US President Donald Trump on Friday vowed "substantial" retaliation against France for a tax hitting US tech giants, accusing his counterpart Emmanuel Macron of "foolishness" and issuing a veiled threat to impose tariffs on French wine.
"France just put a digital tax on our great American technology companies," Trump tweeted about the law, which is set to affect US giants Google, Apple, Facebook and Amazon.
"If anybody taxes them, it should be their home Country, the USA," he added. "We will announce a substantial reciprocal action on Macron's foolishness shortly."
Trump hinted that the threatened countermeasure might hit one of France's export crown jewels -- wine.
"I've always said American wine is better than French wine!" the teetotal president said.
Deputy White House spokesman Judd Deere said Washington was "extremely disappointed by France's decision to adopt a digital services tax at the expense of US companies and workers."
"The Trump administration has consistently stated that it will not sit idly by and tolerate discrimination against US-based firms," he said in a statement.
In addition to a probe already opened by the US government against France, "the administration is looking closely at all other policy tools."
Trump has generally got along well with Macron, avoiding some of the more stormy episodes marring traditionally stable relations with other close US allies in Europe and Asia.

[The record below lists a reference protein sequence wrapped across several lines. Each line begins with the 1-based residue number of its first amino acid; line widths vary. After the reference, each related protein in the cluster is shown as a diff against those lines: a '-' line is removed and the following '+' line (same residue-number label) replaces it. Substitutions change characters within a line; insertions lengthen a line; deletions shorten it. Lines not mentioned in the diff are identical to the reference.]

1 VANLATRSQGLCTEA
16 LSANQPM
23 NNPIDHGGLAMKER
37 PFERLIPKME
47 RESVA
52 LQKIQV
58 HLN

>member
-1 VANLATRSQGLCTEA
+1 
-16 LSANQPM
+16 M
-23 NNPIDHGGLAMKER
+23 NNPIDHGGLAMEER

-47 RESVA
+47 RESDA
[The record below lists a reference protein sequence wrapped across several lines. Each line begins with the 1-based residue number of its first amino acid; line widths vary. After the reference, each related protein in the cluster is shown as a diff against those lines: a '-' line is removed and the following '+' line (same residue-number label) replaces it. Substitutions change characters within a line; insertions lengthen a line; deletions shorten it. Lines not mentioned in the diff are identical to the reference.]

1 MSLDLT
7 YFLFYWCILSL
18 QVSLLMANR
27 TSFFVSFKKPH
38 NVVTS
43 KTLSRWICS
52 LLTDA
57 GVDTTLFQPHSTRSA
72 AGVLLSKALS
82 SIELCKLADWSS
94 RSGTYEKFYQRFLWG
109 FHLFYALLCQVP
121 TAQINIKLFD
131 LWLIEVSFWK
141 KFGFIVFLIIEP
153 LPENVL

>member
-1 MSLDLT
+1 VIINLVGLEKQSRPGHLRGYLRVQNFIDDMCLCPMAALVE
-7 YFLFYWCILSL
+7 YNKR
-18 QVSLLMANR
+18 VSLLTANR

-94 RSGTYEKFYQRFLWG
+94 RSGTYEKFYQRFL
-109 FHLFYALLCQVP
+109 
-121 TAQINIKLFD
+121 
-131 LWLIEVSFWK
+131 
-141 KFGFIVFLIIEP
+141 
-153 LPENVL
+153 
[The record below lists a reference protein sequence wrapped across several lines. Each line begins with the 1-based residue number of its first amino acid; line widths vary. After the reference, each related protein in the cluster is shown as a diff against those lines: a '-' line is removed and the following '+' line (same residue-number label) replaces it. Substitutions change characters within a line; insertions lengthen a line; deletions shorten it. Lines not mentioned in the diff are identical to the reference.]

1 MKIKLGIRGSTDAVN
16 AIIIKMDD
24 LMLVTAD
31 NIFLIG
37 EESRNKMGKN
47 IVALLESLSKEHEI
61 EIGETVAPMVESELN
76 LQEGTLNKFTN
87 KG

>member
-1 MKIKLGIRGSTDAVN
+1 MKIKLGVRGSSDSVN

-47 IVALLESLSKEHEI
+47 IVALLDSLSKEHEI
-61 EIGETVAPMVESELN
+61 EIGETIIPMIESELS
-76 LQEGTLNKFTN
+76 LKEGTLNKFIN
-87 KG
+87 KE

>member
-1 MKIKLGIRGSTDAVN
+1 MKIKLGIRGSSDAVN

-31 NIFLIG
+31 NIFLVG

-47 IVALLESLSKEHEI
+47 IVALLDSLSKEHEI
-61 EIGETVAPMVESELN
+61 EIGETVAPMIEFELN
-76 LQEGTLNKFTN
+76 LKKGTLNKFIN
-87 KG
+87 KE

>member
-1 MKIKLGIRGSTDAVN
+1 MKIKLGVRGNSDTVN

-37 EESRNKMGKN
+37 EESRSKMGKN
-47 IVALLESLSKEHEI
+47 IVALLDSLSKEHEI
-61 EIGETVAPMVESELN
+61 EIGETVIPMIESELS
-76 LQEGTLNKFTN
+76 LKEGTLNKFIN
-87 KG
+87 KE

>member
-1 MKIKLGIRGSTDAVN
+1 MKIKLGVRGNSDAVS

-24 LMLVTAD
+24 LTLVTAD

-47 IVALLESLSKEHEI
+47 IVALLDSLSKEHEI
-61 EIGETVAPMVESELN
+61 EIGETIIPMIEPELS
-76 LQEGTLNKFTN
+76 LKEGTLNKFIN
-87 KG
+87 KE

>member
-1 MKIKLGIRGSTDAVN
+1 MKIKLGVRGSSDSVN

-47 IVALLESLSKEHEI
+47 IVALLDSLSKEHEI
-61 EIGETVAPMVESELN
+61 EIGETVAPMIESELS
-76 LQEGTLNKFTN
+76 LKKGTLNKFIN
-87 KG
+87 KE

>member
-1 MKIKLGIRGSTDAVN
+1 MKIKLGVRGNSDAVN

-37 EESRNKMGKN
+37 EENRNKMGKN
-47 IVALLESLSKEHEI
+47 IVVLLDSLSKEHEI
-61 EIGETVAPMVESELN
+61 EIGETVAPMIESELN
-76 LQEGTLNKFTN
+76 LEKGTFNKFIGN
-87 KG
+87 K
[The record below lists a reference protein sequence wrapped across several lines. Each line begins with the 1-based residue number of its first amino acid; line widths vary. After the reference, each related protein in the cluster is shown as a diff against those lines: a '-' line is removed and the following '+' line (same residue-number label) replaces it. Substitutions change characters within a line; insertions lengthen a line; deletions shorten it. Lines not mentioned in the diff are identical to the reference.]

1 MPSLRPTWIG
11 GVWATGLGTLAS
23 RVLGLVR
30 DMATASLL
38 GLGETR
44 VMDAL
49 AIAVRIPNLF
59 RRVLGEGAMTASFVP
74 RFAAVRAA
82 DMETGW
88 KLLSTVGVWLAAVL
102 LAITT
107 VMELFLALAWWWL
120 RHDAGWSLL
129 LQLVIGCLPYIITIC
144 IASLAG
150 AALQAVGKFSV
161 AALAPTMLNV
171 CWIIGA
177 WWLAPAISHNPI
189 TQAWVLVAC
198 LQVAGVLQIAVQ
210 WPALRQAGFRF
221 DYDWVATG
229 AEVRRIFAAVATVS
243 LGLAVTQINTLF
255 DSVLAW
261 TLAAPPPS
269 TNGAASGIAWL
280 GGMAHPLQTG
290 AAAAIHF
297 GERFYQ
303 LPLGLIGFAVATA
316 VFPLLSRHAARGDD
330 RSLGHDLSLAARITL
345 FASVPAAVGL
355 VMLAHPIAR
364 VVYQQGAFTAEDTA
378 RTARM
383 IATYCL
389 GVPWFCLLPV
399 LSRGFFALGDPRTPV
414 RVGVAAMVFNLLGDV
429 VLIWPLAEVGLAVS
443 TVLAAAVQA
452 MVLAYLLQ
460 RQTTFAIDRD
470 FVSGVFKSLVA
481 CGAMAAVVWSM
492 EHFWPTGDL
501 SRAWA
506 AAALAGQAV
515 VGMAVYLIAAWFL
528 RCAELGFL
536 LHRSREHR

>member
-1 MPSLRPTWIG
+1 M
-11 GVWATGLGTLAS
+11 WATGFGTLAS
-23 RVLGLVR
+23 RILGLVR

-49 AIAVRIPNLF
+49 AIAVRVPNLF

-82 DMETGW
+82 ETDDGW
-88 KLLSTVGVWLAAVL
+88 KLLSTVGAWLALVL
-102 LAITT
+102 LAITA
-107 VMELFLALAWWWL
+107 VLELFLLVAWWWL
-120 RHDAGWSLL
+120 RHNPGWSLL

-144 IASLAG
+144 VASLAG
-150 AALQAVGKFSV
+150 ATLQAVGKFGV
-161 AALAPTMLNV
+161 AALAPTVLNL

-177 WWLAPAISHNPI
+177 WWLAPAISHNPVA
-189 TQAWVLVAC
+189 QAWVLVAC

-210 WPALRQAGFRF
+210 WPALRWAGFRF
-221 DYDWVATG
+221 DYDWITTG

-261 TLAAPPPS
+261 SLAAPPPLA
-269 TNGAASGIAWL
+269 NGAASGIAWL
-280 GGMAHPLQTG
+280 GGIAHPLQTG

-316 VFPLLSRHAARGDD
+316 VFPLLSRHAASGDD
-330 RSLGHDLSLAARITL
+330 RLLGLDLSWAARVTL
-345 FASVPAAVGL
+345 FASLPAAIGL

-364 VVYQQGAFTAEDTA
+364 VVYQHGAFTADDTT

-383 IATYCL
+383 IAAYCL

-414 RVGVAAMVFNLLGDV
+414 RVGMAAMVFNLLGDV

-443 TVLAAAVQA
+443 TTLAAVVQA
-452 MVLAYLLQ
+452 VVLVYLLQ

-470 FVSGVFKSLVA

But his drive to correct what he sees as unfair trade practices by allies and rivals alike has stirred unprecedented discord.
And this is not the first time that he has mused about taking aim at France's renowned wine industry.
In June, he told CNBC television that domestic wine makers had complained to him about the difficulties of entering the European market.
"You know what? It's not fair. We'll do something about it," he said.
The current row is linked to a law passed by the French parliament this month on taxing digital companies for income even if their headquarters are elsewhere. This would aim directly at US-based global giants like Amazon.
Britain has announced plans for a similar tax.
(Except for the headline, this story has not been edited by NDTV staff and is published from a syndicated feed.)